When I first woke up and saw they had shut me in a hollowed tree, I scraped, cried, scraped. The wood was too thick, and as the insides grew back they restricted my movements. Now all that’s left is a pocket of air, in front of my mouth. A big one, it must be, because if I stick out my tongue I can’t touch the edges. It gives me time to think. Still, my thoughts never turn to escape.

Mostly, I listen. Sometimes cars drive over the nearby track. Sometimes walkers pass by, talking to each other. Once a couple etched their initials into the bark, and their knife cut my shoulder – the shoulder pressed up against the edge here. It astonishes me that, whoever is behind this, they put me somewhere so narrow that I can’t even stretch out, but have to stand folded on one side. The perpetrators won’t get away with that. When I get to the authorities, my second charge against them, after putting me here, will be that they caused me these cramps. In fact, the cramps are so bad that I’ll make it my first charge. The one relief is the intermittent currents that rise through the trunk; as water is drawn up from the soil I am gently lifted a fraction, before dropping again under my own weight. When I could still move a little, they would click my arms and legs into place. Now that the wood almost fully regrown, the effect is lessening. Soon the currents will be little help at all. So actually, why mention them.

It would be very hard to explain why I don’t think about escape. I’ll explain anyway, just to prove it; I won’t take long. For one thing, I’m not sure what to escape for. I don’t want a car, or walks in the countryside, or to etch my initials in a tree. But I know I’d end up doing those things anyway. I’d buy a car to get to a new job; I’d go for a walk one day because someone recommended it for clearing the head; if my future lover wanted to etch our initials into a tree, I’d have to play along. It would be the least I could do.

Still, I struggle even to picture those things. I don’t remember them, so I might as well forget them. That should be easy enough, only it’s not, because I keep hearing rumbles and footsteps, and feeling something sharp in my shoulder. It’s not very logical to sense things that have gone, and so are forgotten; or not yet here and so unknown; or here and so forgotten but not. But there are rumbles, footsteps and a sharpness in my shoulder, and they each remind me of something I can’t picture.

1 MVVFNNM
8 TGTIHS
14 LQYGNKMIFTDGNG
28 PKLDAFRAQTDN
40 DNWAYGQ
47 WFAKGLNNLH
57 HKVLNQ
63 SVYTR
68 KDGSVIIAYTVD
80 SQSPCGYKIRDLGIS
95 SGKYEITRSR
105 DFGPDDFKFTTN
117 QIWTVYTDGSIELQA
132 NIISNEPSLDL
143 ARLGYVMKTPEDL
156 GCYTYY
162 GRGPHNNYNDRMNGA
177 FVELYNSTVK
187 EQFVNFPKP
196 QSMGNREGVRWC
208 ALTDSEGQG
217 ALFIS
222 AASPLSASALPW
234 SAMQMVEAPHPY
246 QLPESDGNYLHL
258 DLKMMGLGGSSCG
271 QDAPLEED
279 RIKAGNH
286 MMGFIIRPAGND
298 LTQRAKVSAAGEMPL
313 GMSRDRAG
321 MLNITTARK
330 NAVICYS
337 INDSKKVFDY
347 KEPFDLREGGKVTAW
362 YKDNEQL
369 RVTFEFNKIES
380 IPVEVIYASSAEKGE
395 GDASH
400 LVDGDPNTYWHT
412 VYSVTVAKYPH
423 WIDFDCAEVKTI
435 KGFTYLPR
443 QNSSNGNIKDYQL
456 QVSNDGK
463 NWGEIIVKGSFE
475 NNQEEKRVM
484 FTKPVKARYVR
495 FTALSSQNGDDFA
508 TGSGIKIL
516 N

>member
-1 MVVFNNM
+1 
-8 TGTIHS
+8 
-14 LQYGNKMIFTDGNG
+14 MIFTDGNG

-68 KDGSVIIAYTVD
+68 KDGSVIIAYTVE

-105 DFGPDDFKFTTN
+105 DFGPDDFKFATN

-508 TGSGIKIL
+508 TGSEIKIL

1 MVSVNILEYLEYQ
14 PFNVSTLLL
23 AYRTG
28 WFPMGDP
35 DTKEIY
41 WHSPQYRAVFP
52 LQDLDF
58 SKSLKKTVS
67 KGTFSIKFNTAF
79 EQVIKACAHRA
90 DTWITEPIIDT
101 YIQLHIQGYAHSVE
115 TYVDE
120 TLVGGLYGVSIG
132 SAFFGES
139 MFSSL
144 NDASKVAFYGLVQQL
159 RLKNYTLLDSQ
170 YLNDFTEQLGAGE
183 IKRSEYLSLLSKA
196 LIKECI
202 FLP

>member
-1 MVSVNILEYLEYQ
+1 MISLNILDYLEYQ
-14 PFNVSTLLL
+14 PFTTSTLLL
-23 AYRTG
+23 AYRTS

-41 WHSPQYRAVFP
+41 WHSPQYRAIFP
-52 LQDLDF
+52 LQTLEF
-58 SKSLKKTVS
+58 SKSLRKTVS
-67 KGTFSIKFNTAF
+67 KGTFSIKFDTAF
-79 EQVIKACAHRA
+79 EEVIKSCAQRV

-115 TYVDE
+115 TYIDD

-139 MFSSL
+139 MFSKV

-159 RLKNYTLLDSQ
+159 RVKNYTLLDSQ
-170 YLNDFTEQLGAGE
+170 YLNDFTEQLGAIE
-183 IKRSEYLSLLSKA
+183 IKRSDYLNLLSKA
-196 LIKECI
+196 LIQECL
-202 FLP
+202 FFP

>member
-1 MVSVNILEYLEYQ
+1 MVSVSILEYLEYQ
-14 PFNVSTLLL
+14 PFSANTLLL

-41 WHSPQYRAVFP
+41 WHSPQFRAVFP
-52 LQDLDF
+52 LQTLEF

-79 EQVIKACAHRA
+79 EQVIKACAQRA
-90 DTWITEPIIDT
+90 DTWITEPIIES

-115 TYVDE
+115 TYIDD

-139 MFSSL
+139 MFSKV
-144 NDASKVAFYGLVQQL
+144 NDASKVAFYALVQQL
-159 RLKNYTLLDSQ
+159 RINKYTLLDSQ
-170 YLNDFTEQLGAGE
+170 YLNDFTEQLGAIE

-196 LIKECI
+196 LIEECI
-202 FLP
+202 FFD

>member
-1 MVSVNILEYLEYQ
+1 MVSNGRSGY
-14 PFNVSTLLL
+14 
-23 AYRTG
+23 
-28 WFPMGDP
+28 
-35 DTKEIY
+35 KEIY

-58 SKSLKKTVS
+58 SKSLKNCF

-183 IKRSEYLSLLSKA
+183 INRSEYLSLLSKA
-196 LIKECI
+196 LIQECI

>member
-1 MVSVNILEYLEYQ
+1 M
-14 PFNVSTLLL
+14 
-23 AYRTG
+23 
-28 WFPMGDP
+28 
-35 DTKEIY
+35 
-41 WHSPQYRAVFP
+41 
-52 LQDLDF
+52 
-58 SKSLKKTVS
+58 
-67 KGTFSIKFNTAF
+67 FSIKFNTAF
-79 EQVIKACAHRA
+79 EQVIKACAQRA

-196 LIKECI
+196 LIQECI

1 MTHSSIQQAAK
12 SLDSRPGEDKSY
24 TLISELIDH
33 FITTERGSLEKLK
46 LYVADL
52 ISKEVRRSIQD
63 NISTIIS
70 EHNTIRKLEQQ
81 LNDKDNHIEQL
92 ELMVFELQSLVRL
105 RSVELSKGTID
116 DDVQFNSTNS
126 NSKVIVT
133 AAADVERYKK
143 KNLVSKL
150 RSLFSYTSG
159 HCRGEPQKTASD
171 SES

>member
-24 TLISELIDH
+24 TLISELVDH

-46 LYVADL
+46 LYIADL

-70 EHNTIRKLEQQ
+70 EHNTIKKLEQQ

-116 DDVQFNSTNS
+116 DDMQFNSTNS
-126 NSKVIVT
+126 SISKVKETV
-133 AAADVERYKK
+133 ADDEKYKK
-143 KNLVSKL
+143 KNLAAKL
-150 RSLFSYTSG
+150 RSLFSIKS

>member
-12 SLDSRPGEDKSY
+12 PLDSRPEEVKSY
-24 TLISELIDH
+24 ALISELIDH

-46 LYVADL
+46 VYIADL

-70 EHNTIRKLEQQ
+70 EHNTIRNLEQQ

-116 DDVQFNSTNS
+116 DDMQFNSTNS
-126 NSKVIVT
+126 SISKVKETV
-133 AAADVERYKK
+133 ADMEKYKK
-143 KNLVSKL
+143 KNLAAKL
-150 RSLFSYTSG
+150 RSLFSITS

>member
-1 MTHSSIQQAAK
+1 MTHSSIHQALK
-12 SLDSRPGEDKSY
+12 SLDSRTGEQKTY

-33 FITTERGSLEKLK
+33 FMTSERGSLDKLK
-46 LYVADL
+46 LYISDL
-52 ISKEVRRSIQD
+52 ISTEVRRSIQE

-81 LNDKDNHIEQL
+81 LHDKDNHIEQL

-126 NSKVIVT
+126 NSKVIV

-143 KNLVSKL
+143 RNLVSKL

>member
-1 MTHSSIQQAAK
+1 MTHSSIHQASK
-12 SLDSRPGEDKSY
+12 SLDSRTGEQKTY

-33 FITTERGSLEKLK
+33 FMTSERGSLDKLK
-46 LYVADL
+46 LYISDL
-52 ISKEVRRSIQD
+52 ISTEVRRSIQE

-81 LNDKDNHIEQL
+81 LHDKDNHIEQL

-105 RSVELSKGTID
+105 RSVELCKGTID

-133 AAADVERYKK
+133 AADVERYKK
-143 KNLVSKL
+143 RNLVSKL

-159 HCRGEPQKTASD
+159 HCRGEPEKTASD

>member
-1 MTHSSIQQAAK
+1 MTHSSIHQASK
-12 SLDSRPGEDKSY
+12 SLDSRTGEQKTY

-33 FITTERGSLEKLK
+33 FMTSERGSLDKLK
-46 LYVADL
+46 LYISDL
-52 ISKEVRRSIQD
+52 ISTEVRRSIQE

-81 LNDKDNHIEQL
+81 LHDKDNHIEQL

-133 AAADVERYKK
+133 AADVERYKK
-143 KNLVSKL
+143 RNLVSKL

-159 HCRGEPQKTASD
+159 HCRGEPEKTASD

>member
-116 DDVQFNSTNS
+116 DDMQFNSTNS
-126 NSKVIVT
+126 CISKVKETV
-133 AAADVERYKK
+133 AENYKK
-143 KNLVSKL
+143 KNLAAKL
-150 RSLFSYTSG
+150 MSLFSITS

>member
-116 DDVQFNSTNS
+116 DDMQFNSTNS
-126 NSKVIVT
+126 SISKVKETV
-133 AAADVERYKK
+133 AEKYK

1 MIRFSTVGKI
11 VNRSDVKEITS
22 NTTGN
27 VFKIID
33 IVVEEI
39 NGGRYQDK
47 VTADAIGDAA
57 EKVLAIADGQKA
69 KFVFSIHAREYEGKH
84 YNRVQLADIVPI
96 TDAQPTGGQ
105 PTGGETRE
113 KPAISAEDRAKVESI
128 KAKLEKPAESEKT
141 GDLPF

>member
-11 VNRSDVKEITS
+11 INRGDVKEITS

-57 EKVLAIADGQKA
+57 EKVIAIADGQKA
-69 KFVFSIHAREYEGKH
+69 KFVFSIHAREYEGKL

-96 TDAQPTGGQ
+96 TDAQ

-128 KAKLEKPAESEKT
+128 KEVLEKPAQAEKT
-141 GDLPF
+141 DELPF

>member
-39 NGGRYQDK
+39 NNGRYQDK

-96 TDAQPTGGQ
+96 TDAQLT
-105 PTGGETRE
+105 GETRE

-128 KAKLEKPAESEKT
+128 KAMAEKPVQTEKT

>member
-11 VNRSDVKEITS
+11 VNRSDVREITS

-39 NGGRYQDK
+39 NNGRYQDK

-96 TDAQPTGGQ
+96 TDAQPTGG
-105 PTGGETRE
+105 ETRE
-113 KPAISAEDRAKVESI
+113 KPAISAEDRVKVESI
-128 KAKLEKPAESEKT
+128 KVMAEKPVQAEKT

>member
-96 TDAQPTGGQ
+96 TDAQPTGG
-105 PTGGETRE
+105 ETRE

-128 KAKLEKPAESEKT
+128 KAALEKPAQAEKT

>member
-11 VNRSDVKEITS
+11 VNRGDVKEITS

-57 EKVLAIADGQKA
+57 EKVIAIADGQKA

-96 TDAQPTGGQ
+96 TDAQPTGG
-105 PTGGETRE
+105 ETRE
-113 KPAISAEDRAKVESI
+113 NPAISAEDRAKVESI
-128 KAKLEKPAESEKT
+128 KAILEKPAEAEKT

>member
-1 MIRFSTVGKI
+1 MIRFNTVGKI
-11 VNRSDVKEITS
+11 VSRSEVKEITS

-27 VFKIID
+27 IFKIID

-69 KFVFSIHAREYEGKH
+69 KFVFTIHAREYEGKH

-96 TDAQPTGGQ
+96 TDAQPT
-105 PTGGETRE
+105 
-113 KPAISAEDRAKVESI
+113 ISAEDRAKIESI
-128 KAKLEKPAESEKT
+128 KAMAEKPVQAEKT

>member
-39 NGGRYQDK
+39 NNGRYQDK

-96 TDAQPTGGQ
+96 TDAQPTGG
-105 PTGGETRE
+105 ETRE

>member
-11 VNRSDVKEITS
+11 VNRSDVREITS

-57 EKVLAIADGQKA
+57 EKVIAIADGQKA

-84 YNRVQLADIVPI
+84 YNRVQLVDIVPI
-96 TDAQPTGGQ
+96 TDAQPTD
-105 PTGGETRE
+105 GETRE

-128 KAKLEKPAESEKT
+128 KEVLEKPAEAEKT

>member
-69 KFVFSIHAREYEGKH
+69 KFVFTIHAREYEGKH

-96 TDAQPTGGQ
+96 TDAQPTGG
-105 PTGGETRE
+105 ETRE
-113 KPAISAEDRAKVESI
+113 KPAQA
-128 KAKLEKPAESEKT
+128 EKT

But none of this is important. What I wanted to say is that I’ve been put here out of malice. What could the perpetrators have held against me? If I could put aside the rumbles, the footsteps and the sharp pain just there, I’d tell you everything, and you’d see that I’m like you: a person of good character. In case you have doubts, rest assured that if I could move, it would be no trouble to prove that I have a body. Only I can’t, which makes proving very difficult. I could stick out my tongue and show you that there is a pocket of air in front of my mouth, thus proving I have a tongue and a mouth, but when I think about it I can’t.

I might just say this – as I’ve said everything out loud so far – I might say this, out loud: if I were out there, I would be scared of being done. The price of driving a car or walking or etching is to be done. All you have to do is recognise that you are closer to being done at the end than you were at the start. Here, I just don’t know when I am at the end or beginning or middle. I treat things as if I were in the middle because then I don’t have to start saying what I’m saying now or stop because I’m already finished. And I haven’t said anything yet. What I say is that there are rumbles and steps outside and a sharpness just there.

But who sees the light pouring in? Who sees the boots? Who hears the rumble turn shrill? Then the teeth cut through and it falls over.

About Jonny Elling

My interest is in anything and everything to do with human culture. I'm a contributor to Don't Do It, The Oxonian Review and The Oxymoron, and at the moment I'm writing my first novel.

My interest is in anything and everything to do with human culture. I'm a contributor to Don't Do It, The Oxonian Review and The Oxymoron, and at the moment I'm writing my first novel.

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